Not tired of shopping yet? Walk down P.C. Hooftstraat, the country’s Rodeo Drive for luxury brands and more people- and car watching.

 

 

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Make your way down south, with a stopover in the judicial capital of the world, the seat of government and the royal family, The Hague and its beloved but touristic beach town Scheveningen. Spend your day with a visit to Binnenhof and go for an active ice-skate in The Uithof. For the art-lovers, ‘Panorama Mesdag’ and ‘Mauritshuis’ are the places to be. 

 

Continue to the modern port city of Rotterdam. ‘Manhattan on the Maas’ and ‘Gateway to Europe’ are common names for this energetic, multiethnic city.

At first sight, it doesn’t have the traditional Dutch style and charm as other cities. Mainly cause the place got completely bombed in World War II. The decades following were spent rebuilding, which explains the iconic modern architecture and high-building.

 

Rotterdam is home to Europe’s largest port, so if checking that out sounds fun to you, there are a few boat tours you can do. Rotterdam is known for its wide variety of hosted events throughout the year, especially in the summer months.

Moreover, all the trendy hotspots and good nightlife often make people remind the city of bustling Berlin.

 

Make your way through Witte the Withstraat – A multicultural, artsy street which represents the typical Rotterdam atmosphere. All the multiple cultural influences give the street a unique ambiance and a good representation of the city’s lifestyle. You can find a wide variety of popular bars, restaurants, trendy boutiques and art galleries.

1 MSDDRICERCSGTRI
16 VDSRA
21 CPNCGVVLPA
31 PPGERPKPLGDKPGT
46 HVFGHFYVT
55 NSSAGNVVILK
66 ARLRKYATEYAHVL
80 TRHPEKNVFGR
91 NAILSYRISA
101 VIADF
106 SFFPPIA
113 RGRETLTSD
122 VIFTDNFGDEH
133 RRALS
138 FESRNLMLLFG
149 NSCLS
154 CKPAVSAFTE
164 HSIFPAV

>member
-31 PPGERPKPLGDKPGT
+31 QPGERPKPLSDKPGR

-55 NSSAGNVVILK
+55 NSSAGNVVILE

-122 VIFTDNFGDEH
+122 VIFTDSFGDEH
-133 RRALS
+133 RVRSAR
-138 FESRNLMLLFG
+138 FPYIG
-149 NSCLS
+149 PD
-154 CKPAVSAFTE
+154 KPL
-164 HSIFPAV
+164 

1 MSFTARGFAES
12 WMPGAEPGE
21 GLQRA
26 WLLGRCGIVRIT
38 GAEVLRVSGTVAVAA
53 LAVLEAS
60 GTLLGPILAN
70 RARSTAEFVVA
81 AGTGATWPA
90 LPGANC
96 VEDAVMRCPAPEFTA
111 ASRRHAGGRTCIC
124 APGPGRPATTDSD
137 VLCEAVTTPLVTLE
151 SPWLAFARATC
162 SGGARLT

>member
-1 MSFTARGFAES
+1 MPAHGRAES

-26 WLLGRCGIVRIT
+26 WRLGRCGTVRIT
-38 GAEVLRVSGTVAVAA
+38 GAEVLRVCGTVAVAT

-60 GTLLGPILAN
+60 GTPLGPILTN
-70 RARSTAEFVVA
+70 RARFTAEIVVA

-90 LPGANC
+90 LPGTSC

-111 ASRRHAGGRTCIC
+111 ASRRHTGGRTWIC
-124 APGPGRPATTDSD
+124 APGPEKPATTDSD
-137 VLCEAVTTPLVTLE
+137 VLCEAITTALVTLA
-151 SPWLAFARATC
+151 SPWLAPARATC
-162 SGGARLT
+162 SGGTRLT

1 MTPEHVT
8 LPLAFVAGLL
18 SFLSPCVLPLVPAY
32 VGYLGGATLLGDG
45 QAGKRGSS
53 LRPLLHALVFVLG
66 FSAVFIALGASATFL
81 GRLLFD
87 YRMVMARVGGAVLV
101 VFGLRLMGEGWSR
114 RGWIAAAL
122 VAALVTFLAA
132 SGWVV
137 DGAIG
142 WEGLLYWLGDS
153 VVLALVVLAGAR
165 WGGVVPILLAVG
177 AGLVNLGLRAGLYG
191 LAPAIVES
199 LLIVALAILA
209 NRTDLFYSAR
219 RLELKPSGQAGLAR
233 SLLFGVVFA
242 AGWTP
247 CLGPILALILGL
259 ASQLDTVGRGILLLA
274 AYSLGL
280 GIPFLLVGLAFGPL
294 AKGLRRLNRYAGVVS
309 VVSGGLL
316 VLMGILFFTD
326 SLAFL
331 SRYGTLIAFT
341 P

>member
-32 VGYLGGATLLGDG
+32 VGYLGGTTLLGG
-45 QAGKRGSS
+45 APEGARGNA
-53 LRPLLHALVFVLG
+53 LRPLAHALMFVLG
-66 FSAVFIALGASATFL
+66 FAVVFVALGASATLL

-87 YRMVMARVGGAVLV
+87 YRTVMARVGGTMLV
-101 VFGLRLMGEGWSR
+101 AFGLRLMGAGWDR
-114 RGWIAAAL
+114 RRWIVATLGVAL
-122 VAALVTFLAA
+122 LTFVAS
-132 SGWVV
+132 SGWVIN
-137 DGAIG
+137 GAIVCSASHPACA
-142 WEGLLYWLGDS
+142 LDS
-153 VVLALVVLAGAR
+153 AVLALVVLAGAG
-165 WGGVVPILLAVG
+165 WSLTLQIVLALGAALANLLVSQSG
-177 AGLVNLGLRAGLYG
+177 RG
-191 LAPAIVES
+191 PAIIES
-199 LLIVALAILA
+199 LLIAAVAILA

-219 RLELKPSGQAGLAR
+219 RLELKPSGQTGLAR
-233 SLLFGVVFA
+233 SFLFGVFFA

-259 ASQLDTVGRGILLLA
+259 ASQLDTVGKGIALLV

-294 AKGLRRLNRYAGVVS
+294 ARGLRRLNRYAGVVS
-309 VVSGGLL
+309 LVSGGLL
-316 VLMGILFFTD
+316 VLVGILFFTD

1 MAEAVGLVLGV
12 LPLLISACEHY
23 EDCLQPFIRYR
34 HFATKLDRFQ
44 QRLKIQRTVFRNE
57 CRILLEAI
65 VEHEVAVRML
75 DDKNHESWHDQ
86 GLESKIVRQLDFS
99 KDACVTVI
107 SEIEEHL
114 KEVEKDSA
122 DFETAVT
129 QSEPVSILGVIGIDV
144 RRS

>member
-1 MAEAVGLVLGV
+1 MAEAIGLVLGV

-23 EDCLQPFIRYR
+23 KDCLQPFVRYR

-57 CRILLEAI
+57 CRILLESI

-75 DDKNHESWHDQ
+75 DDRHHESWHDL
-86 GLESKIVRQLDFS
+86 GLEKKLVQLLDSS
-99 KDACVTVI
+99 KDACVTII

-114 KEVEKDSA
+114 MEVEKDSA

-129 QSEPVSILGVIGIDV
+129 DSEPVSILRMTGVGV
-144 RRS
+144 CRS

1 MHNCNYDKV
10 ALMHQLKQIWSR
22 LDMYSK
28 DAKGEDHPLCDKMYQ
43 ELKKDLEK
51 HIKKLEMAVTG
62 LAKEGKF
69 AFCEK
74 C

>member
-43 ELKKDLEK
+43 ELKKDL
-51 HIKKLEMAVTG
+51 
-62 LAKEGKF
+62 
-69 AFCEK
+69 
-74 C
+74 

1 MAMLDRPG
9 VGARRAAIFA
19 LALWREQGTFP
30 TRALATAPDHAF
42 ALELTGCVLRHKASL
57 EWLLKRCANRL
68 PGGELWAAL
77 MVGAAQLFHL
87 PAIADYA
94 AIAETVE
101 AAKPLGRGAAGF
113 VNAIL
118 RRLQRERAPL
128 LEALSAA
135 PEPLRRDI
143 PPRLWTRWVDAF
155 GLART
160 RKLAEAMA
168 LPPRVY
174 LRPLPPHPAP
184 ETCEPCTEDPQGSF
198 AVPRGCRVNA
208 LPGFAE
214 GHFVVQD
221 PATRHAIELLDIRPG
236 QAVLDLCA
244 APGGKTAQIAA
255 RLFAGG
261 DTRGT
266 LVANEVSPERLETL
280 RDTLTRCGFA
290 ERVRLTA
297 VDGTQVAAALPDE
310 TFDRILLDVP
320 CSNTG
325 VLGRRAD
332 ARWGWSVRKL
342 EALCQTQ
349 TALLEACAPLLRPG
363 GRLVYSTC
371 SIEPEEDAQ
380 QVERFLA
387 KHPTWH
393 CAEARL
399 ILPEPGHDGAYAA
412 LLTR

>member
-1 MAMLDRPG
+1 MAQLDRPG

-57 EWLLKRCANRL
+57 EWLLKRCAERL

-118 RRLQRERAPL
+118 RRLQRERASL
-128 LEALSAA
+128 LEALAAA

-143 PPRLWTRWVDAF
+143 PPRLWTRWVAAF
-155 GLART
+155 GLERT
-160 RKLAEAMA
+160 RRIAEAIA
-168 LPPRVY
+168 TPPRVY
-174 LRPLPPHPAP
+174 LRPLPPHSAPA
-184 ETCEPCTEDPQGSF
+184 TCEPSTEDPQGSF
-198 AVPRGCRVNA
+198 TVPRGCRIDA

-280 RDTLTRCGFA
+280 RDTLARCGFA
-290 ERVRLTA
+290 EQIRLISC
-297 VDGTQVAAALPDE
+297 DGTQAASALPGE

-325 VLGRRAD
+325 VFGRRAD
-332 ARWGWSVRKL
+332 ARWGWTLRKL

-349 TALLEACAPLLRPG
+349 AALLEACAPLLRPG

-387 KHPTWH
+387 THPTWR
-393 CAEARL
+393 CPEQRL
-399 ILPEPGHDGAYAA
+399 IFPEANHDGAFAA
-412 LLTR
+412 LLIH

Local’s tip: Have lunch at Eastern/Northern-African hotel/restaurant Bazar.

 

Explore Kralingen – This nice neighbourhood is seen as a little village by locals. It is very divergent with the mix of rich residents and students. The neighbourhood is lively with chic deli’s interspersed with little foreign supermarkets and on the edge you’ll find the lake ‘Kralingse Plas’, a popular hang-out spot in summer.

 

Furthermore, you cannot miss out on visiting the last year-opened Market Hall and the Cube houses at Blaak, the Euromast and having a drink at Hotel New York in the Oude Haven.

 

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TIPS & TRICKS

 

 

-       Avoid massive queues at popular museums and attractions by pre-purchasing tickets online.

 

-       If you are planning on visiting lots of museums, it is worth investing in an I Amsterdam city card (available at iamsterdam.com),

         which includes a canal cruise and public transport.

 

-       Amsterdam is a safe city, but watch out for pickpockets especially where there are crowds of tourists.

 

-       Many businesses don’t accept non-European credit cards – Have a look into that before you go.

 

-       Dutch people are down to earth, honest and sarcastic. Don’t take the wry humour personally.

 

-       You will learn that almost every Dutch person speaks at least English, maybe even French, German or Italian.

 

 

The Global Work & Travel Co. regularly offers Au Pair exchanges in the Netherlands.

In addition, the country is a popular and easy weekend trip when you’re on a Working Holiday in the UK.

London St. Pancras station is connected to the Netherlands by Eurostar high-speed trains, but airplane tickets are budget-proof too, you might want to check out Ryan Air for cheap airfare deals within Europe.

 

Have Fun & Travel Safe! 

 

 

 

Topics: Destination Reviews

Nellie

Written by Nellie